Not even for him, for Smith who had done it. So he had to find the girl. If he could stop her mouth, end her crusade to find him, he might be able to escape them, go to the Bronx, or even Staten Island (no, not Staten Island: it wasn’t safe there).
    He knew he must find her quickly. He had had dreams, there in the cistern. He had gone to Nicephorus to glean their meanings, and even though he read Greek imperfectly, he found that his dream of burning coals meant a threat of some harm at the hands of his enemies, his dream of walking on broken shells meant he would escape from his enemies’ snares, his dream of burning incense foretold danger, and his dream of holding keys meant there was an obstacle in the path of his plans. The girl.
    He prepared to go out to find her. He took a piece of virgin parchment from the sealed container on which had been inscribed the perfect square in Latin:
    S A T O R
    A R E P O
    T E N E T
    O P E R A
    R O T A S
    and with the dried beak of a black chicken he wrote in purple ink (he had made from grapes and shoe polish), the names of the three Kings, Gaspar, Melchior and Balthazar. He put the parchment in his left shoe, and as he left the cistern he made the first step with his left foot, pronouncing the names softly.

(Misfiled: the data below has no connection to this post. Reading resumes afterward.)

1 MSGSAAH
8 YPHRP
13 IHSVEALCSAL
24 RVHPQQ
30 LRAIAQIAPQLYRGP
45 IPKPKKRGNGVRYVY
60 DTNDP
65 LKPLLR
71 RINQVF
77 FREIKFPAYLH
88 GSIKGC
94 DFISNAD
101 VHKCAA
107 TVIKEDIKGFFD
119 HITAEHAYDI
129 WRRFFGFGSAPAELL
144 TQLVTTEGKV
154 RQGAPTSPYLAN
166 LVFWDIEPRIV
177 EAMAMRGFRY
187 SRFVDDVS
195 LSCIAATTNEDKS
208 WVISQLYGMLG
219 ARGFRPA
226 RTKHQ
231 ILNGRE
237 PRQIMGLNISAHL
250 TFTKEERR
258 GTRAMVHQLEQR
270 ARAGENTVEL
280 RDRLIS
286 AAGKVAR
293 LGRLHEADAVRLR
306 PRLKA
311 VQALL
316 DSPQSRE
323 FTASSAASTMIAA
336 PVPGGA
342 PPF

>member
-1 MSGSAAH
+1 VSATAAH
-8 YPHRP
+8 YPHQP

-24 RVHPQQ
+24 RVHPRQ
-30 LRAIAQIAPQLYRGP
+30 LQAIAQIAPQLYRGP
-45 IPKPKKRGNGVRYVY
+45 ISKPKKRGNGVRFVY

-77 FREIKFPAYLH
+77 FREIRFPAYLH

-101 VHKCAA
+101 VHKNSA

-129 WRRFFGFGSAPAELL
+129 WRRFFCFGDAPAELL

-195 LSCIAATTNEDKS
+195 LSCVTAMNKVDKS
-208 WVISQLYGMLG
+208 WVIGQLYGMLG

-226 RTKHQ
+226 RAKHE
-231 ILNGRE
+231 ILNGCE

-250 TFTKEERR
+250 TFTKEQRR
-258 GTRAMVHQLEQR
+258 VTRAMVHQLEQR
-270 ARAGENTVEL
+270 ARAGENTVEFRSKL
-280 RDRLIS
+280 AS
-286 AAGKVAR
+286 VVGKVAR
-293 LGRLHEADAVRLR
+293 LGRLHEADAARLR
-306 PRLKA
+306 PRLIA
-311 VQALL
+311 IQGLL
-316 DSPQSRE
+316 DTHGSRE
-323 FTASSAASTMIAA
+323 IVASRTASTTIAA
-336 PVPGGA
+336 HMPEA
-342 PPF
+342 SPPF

Thus he knew he would travel without encountering any difficulties. And he wore a black agate, veined with white. To protect him from all danger and to give him victory over his enemies.
    Why had they somehow failed him at other times?

    It was night. The city glowed with an eerie off-orange color, as though it had lain beneath great waters for ages, then the water had been drained away and the city left to rust.
    He conjured up a bat and tied to its clawed foot a kind of kite-tail made from the carefully twined and knotted hair of men he had found lying dead in the streets. Then he swung the bat around and around his head, speaking words that had no vowels in them, and loosed the bat into the rusty night. It flew up and circled and squealed like an infant being skewered, and when it came back down to light on his shoulder, it told him where she was.
    He turned the bat free. It swooped twice to bless him, then went off into the sky.
    It was a long walk uptown. He took Broadway, after a while avoiding the checkerwork of pits without even seeing them. The buildings had been turned to glass. Many of them had shattered from sounds in the street caverns.